U.S. Army Security Assistance Command

Monday, July 20, 2015

What is it?

The U.S. Army Security Assistance Command (USASAC) celebrates 50 years of providing Army materiel and services to foreign partners through security assistance and Foreign Military Sales (FMS). FMS increased more than 400 percent in the last decade, reaching a peak of $24 billion in Fiscal 2009, and now includes relationships with 145 countries with more than 4,800 cases and a total program value of $156 billion.

Why is this important to the Army?

Providing combatant commanders with multiple options to prevent conflict, shape security environments and win wars relies on the Army being part of joint, inter-organizational and multinational teams. Through USASAC’s security assistance programs and FMS, the combatant commands (COCOMs) can help build eligible international partners’ capacity to provide both interoperability and an independent capability in their areas of responsibility, which is vital to achieving U.S. national security objectives. Additionally, FMS can produce economies of scale that lower the production cost of the Army’s equipment and provide savings that can be invested in modernization. Industry and the Organic Industrial Base also benefit from purchases and sustainment of equipment provided to partners through the FMS process.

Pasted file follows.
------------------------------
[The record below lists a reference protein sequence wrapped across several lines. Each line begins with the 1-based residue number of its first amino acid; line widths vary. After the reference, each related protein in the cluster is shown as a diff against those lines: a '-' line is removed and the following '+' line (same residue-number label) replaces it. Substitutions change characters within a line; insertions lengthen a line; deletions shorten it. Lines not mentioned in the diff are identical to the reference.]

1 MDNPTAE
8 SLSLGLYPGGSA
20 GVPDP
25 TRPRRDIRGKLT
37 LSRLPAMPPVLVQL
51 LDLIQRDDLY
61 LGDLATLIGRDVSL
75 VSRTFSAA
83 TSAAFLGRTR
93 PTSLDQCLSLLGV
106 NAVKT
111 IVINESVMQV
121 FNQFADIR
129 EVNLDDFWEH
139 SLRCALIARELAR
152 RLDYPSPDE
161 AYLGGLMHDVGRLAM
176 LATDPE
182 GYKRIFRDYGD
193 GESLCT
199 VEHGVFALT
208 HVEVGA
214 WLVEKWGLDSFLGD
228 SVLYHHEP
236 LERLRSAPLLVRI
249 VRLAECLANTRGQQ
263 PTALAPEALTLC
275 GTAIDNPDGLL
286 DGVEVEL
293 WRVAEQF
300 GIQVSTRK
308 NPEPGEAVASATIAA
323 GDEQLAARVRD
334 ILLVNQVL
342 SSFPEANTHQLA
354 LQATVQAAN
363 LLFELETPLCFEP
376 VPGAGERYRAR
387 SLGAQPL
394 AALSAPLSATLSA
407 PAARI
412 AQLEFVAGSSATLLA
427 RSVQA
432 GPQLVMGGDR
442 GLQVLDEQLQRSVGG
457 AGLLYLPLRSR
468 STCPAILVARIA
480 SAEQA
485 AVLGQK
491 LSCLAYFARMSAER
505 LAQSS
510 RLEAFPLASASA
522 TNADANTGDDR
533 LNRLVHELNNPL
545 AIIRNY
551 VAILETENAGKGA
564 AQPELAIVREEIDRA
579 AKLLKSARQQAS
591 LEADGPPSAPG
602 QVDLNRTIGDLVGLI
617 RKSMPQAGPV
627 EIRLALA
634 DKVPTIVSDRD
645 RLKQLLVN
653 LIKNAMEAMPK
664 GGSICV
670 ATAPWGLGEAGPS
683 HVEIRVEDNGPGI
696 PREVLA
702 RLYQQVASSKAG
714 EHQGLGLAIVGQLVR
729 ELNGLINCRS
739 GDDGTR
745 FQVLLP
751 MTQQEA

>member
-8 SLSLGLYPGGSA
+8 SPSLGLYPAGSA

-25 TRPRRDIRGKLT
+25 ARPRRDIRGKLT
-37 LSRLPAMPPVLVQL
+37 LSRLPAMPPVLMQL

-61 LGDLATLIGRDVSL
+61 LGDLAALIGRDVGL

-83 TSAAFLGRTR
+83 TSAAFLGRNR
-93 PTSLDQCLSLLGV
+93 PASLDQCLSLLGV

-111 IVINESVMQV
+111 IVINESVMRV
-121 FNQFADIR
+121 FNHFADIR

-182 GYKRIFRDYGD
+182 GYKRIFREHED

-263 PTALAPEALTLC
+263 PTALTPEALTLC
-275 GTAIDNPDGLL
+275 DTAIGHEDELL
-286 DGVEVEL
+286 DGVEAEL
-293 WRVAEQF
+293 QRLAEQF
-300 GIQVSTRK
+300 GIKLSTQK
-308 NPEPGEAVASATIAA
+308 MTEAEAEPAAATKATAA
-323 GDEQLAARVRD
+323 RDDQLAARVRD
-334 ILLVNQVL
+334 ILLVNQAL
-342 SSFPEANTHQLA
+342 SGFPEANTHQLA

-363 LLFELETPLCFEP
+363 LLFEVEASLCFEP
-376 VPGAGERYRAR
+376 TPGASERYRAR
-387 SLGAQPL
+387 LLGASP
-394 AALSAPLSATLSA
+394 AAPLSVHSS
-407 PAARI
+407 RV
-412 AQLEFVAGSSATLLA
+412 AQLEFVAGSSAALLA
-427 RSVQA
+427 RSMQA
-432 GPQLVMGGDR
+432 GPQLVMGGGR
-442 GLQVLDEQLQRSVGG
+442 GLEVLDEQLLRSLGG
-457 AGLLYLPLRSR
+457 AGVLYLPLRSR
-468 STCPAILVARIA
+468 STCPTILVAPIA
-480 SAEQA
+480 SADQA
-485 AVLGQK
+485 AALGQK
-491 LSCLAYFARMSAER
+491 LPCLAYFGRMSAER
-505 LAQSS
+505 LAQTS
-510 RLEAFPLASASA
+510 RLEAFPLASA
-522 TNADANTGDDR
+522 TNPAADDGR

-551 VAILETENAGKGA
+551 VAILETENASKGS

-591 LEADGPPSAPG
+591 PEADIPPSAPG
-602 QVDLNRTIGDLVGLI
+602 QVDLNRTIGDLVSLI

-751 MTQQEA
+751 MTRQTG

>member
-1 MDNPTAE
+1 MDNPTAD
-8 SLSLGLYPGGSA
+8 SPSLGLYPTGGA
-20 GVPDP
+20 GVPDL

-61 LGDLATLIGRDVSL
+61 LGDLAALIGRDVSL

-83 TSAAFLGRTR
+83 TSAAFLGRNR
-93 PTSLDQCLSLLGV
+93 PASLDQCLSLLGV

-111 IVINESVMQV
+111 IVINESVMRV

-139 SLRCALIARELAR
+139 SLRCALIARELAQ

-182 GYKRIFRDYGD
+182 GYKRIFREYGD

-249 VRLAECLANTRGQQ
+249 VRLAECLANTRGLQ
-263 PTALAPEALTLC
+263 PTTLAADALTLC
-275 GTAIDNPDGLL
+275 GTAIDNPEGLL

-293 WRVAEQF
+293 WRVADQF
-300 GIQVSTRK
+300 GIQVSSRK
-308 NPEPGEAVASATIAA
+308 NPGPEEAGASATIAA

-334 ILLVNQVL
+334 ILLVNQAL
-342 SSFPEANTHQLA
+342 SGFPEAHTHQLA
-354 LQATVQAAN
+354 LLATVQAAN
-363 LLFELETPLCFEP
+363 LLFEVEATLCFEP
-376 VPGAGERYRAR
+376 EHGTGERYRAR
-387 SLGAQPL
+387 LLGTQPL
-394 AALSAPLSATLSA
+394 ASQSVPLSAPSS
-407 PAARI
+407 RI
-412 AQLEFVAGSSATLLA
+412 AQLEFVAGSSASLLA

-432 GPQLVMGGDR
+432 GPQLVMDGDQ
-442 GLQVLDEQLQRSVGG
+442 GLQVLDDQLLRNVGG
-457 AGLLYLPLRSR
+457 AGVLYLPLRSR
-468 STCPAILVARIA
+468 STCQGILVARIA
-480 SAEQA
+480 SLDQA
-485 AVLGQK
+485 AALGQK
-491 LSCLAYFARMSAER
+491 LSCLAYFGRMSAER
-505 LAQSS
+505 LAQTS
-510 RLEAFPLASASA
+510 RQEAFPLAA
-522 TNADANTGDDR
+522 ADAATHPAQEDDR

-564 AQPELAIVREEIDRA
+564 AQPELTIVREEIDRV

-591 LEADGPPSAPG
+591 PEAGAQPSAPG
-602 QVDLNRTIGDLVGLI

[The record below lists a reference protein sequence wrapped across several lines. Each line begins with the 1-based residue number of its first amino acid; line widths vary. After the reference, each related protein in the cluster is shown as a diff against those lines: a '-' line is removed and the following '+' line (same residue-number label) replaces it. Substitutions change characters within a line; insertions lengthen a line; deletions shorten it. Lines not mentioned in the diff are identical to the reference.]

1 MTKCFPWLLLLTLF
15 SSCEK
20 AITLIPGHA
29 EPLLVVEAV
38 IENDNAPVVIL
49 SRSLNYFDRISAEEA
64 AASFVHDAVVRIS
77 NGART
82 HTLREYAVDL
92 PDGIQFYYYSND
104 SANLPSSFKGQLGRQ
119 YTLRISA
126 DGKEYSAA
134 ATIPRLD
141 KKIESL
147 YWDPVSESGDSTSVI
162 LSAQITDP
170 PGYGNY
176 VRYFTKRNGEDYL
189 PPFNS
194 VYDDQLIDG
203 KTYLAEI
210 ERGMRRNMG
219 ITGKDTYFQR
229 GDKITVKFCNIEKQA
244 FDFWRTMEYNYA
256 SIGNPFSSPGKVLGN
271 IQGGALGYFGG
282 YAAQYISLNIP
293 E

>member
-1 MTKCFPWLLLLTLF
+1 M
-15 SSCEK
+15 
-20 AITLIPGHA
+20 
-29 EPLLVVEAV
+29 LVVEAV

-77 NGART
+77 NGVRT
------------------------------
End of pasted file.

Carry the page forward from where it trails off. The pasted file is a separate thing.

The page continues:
What has the Army done?

USASAC is the Army Materiel Command’s lead for its Security Assistance Enterprise. Working with AMC’s Life Cycle Management Commands and dozens of other organizations, it provides partners the same defense articles and services provided to U.S. Soldiers and uses the same structure and processes. USASAC promotes a total package approach, which offers life cycle management for FMS. This includes equipment, spare parts, training, publications, technical documents, maintenance support and other services to ensure long-term capability and relationship. USASAC’s subordinate commands at Fort Bragg, North Carolina, and Eskan Village, Saudi Arabia, provide unique capabilities such as training partner militaries and assisting in the modernization of the Saudi Arabian National Guard.

What efforts does the Army plan to continue in the future?

USASAC’s mission plays a critical role in the Army Operating Concept 2020-2040 by shaping the environments of COCOM regions to build partner capacity. It also supports the Army’s divestiture efforts through the Foreign Military Sale of Excess Defense Articles. The command plays an increasingly crucial role in supporting U.S. Government emergency assistance, humanitarian relief, and operations other than war, including United Nations peacekeeping operations.

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